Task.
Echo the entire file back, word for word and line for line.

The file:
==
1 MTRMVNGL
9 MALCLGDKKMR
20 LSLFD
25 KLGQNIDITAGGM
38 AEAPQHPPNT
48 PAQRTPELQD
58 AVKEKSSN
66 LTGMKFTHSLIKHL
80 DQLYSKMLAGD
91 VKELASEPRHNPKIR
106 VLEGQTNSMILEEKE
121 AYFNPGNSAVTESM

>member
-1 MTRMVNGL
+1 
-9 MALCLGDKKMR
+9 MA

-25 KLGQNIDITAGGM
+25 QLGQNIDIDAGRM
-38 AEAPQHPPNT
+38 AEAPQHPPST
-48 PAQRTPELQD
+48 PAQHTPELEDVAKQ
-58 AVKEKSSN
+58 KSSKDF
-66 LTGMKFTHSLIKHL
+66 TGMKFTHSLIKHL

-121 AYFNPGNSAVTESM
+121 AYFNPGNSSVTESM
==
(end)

1 MTRMVNGL
9 MALCLGDKKMR
20 LSLFD
25 KLGQNIDITAGGM
38 AEAPQHPPNT
48 PAQRTPELQD
58 AVKEKSSN
66 LTGMKFTHSLIKHL
80 DQLYSKMLAGD
91 VKELASEPRHNPKIR
106 VLEGQTNSMILEEKE
121 AYFNPGNSAVTESM

>member
-1 MTRMVNGL
+1 
-9 MALCLGDKKMR
+9 MA

-25 KLGQNIDITAGGM
+25 QLGQNIDIDAGRM
-38 AEAPQHPPNT
+38 AEAPQHPPST
-48 PAQRTPELQD
+48 PAQHTPELEDVAKQ
-58 AVKEKSSN
+58 KSSKDF
-66 LTGMKFTHSLIKHL
+66 TGMKFTHSLIKHL

-121 AYFNPGNSAVTESM
+121 AYFNPGNSSVTESM